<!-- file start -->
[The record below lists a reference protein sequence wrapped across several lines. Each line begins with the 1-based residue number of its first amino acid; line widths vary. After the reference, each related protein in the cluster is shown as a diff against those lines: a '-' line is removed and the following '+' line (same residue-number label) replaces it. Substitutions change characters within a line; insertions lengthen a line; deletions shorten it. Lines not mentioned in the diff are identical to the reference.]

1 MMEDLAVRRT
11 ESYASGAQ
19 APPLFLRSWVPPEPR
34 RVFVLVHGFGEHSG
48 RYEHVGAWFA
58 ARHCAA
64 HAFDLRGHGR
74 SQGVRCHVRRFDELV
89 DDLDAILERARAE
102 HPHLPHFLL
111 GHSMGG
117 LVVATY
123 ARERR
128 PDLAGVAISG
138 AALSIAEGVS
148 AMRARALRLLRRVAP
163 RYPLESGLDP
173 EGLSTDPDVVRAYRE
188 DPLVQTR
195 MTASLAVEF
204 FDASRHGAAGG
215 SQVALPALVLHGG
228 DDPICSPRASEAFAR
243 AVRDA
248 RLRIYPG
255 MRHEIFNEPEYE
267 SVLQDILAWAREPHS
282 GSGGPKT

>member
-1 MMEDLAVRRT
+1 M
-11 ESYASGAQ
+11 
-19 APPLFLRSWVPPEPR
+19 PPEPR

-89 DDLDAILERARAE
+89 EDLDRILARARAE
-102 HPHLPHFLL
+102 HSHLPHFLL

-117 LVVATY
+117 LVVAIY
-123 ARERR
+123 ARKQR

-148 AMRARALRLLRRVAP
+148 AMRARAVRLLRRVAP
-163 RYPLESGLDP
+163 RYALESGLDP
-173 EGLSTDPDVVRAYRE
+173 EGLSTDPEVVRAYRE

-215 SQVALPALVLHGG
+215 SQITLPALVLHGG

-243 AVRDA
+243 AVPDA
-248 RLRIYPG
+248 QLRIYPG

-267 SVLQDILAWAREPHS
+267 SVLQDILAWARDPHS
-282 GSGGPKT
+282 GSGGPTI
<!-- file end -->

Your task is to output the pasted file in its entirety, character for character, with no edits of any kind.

[The record below lists a reference protein sequence wrapped across several lines. Each line begins with the 1-based residue number of its first amino acid; line widths vary. After the reference, each related protein in the cluster is shown as a diff against those lines: a '-' line is removed and the following '+' line (same residue-number label) replaces it. Substitutions change characters within a line; insertions lengthen a line; deletions shorten it. Lines not mentioned in the diff are identical to the reference.]

1 MMEDLAVRRT
11 ESYASGAQ
19 APPLFLRSWVPPEPR
34 RVFVLVHGFGEHSG
48 RYEHVGAWFA
58 ARHCAA
64 HAFDLRGHGR
74 SQGVRCHVRRFDELV
89 DDLDAILERARAE
102 HPHLPHFLL
111 GHSMGG
117 LVVATY
123 ARERR
128 PDLAGVAISG
138 AALSIAEGVS
148 AMRARALRLLRRVAP
163 RYPLESGLDP
173 EGLSTDPDVVRAYRE
188 DPLVQTR
195 MTASLAVEF
204 FDASRHGAAGG
215 SQVALPALVLHGG
228 DDPICSPRASEAFAR
243 AVRDA
248 RLRIYPG
255 MRHEIFNEPEYE
267 SVLQDILAWAREPHS
282 GSGGPKT

>member
-1 MMEDLAVRRT
+1 M
-11 ESYASGAQ
+11 
-19 APPLFLRSWVPPEPR
+19 PPEPR

-89 DDLDAILERARAE
+89 EDLDRILARARAE
-102 HPHLPHFLL
+102 HSHLPHFLL

-117 LVVATY
+117 LVVAIY
-123 ARERR
+123 ARKQR

-148 AMRARALRLLRRVAP
+148 AMRARAVRLLRRVAP
-163 RYPLESGLDP
+163 RYALESGLDP
-173 EGLSTDPDVVRAYRE
+173 EGLSTDPEVVRAYRE

-215 SQVALPALVLHGG
+215 SQITLPALVLHGG

-243 AVRDA
+243 AVPDA
-248 RLRIYPG
+248 QLRIYPG

-267 SVLQDILAWAREPHS
+267 SVLQDILAWARDPHS
-282 GSGGPKT
+282 GSGGPTI